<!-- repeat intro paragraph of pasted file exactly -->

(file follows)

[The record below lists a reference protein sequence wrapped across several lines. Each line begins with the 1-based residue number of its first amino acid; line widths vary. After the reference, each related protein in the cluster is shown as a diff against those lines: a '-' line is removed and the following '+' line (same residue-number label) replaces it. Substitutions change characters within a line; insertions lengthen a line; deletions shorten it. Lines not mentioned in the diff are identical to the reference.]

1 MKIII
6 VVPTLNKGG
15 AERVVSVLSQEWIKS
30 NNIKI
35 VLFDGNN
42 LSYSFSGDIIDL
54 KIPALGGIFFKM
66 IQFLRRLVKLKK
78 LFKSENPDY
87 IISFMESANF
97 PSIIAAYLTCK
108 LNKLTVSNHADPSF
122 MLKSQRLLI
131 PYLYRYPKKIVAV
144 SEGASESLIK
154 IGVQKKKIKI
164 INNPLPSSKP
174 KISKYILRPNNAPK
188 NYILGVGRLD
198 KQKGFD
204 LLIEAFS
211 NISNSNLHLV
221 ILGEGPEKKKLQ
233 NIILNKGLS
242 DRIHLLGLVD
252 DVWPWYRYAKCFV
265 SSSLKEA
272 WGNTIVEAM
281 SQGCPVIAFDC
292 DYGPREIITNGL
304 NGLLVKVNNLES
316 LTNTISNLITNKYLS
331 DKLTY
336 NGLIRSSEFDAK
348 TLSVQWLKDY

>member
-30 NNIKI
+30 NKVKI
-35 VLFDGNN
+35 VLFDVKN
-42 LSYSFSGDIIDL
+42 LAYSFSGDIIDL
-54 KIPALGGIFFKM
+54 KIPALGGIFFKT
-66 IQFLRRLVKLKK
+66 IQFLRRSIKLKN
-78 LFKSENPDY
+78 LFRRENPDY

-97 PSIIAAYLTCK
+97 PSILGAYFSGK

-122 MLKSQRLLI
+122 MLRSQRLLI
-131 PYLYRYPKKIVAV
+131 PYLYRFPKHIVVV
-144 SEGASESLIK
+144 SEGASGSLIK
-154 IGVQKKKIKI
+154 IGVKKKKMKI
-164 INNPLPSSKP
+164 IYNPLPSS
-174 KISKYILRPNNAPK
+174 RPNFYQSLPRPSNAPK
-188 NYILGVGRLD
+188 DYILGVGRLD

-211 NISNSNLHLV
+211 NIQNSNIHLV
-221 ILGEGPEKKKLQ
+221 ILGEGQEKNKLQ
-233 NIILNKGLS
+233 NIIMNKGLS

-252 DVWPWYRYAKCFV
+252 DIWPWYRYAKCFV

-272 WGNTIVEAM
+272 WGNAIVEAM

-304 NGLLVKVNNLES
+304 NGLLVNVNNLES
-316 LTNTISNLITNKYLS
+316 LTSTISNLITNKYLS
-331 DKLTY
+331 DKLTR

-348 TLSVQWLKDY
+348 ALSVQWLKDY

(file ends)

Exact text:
[The record below lists a reference protein sequence wrapped across several lines. Each line begins with the 1-based residue number of its first amino acid; line widths vary. After the reference, each related protein in the cluster is shown as a diff against those lines: a '-' line is removed and the following '+' line (same residue-number label) replaces it. Substitutions change characters within a line; insertions lengthen a line; deletions shorten it. Lines not mentioned in the diff are identical to the reference.]